Racism 2012 - Melting Pot


We live in the most incredible city in the world, a vertical metropolis built on the back of a dragon, with a rich melting pot of global cultures that reflects the blissful marriage between Occident and Orient. This is, at least, how the cliché goes – the one so often held out to the global community and the one which touts Hong Kong as Asia’s World City.

But on the street, the reality is not so simple. Hong Kong is a complex web of races and cultures: we are overwhelmingly Chinese – from Hong Kong, the Mainland or overseas – but the city is enriched by people from across the globe. From ever-growing African communities to our considerable South Asian population (both long-resident and newly immigrant), 300,000 domestic helpers from across Southeast Asia, plenty of expats, a sizeable locally born Caucasian population, vibrant Middle Eastern and Latin populaces, and inhabitants from everywhere in between, Hong Kong is becoming increasingly diverse. According to last year’s Population Census, ethnic minorities took up about five percent of the city’s population and about the same number of new immigrants had also entered Hong Kong from 2004 to 2011.

With such diversity comes cultural richness. But, almost inevitably, with such diversity comes racial prejudice, not just from the majority to the minority, but in a multifaceted tension that spans the city. Research conducted by the Chinese University of Hong Kong, albeit in 2004, found that almost 70 percent of the 135 minorities represented in the city thought their races were discriminated against – and the SAR has only become increasingly diverse since then.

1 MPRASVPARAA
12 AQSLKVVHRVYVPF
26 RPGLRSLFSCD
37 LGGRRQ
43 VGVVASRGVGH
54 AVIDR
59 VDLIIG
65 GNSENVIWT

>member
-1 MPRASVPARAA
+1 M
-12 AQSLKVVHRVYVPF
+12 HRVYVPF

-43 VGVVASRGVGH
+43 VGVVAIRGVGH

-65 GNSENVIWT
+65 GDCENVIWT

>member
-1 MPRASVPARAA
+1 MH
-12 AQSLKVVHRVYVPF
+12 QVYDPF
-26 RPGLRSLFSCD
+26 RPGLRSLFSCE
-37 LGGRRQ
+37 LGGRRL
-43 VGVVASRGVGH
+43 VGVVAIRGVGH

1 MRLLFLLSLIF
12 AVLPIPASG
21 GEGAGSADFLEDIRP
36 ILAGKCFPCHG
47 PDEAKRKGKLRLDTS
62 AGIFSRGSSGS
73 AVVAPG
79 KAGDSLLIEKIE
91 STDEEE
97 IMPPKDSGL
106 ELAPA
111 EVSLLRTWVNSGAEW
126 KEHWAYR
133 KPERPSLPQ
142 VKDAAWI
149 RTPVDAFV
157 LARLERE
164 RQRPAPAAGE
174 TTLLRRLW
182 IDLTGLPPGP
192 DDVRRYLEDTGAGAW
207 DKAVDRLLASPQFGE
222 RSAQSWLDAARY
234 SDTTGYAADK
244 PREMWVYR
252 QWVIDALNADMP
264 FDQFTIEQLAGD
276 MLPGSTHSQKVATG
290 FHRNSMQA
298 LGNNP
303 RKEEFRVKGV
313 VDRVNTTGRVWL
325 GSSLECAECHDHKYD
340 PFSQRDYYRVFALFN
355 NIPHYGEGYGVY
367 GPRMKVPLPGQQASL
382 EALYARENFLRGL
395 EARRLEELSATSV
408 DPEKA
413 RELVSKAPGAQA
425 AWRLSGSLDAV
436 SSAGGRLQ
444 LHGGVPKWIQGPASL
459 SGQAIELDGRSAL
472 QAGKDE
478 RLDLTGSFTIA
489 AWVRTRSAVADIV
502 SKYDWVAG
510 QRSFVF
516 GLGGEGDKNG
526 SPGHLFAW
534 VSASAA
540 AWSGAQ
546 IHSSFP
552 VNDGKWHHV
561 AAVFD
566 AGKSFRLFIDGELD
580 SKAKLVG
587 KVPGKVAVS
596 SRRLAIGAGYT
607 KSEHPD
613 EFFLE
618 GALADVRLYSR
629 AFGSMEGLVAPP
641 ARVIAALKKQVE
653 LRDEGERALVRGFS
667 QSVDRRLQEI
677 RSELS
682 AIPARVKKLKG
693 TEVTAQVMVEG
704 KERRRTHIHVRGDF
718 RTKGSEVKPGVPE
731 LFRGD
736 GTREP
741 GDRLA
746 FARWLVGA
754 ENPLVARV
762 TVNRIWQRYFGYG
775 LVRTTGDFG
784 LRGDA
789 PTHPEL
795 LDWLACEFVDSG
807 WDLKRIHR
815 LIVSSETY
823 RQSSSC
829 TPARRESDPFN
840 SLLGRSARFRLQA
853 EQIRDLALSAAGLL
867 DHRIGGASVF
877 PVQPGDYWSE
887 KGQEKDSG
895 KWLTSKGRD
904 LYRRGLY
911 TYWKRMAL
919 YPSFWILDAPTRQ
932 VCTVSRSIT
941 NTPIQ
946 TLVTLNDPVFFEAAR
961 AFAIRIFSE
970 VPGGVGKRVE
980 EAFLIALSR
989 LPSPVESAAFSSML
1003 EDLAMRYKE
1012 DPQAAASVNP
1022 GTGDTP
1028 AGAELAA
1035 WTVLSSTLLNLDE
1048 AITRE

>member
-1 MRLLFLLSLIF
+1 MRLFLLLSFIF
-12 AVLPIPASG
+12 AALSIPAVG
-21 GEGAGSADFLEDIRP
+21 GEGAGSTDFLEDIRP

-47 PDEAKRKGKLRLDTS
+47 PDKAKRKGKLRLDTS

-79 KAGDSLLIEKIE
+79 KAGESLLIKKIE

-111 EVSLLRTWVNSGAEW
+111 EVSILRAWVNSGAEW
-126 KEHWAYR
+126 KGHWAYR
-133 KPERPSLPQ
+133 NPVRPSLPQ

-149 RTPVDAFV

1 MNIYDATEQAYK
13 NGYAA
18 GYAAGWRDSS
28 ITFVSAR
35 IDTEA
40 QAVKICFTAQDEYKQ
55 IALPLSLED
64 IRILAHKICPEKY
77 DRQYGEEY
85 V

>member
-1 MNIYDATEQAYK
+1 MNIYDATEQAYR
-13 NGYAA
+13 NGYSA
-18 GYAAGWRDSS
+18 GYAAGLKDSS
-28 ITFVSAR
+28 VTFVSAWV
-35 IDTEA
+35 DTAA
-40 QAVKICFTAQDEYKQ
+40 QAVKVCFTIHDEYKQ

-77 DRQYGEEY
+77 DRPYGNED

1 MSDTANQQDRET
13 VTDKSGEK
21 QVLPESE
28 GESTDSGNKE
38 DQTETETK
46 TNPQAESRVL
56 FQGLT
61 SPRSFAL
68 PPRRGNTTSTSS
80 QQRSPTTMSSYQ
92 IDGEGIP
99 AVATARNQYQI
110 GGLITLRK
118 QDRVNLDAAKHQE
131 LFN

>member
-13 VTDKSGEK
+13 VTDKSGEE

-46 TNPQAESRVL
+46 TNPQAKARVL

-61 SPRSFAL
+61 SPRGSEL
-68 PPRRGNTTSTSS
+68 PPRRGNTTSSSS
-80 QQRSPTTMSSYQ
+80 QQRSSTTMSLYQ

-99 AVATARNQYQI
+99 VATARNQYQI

Of course, no country in the world is exempt from problems with racism. But to what extent does it permeate our society? What extent do we allow it to be part of Hong Kong? And when you scratch beneath the surface, what happens to our rich cultural utopia?

‘He changed his mind as soon as he saw me’

‘Khan’ started to look for a job in 2006 after he graduated from Form 5. He had a phone interview with a logistics company and he says the manager really liked him. An interview in person was quickly arranged. “I could tell that he changed his mind as soon as he saw me,” says Khan, who refuses to give his full name because of fears that media exposure might harm his current employment. “He only asked me two brief questions before telling me I was not suitable for the job. He said I couldn’t write in Chinese. But I already told him that over the phone and he had no problem with it at that time.”

Khan says he had many similar experiences around that time, where his job application was turned down as soon as his interviewers found out that he is a Pakistani. Now the 23-year-old has worked as a restaurant waiter, a construction worker, a security guard and a mover. He says: “Almost all my employers are ethnic minorities.”

Khan’s story, anecdotal as it is, paints the picture of one of the more pervasive racial dilemmas Hong Kong faces. A survey released by Hong Kong Unison – a non-governmental organisation aimed at helping and supporting ethnic minorities in the city – in March found less than half of almost 2,000 police officers and secondary school teachers feel comfortable having people with darker skin in their personal lives.
Annie Lin On-nei, community organiser at the Society for Community Organisation, says South Asian people often complained to her that people wouldn’t sit next to them on the MTR, that their landlords refused to renew their contracts because there was a ‘smell of garlic’ emanating from their units or that some doctors refused to treat people from minority backgrounds who used to be in jail.

Fermi Wong Wai-fun, executive director of Unison, has her own take on it. “Hong Kong’s racial discrimination is not violent but it operates in a more subtle way,” she says. “Few employers are willing to hire dark-skinned people.”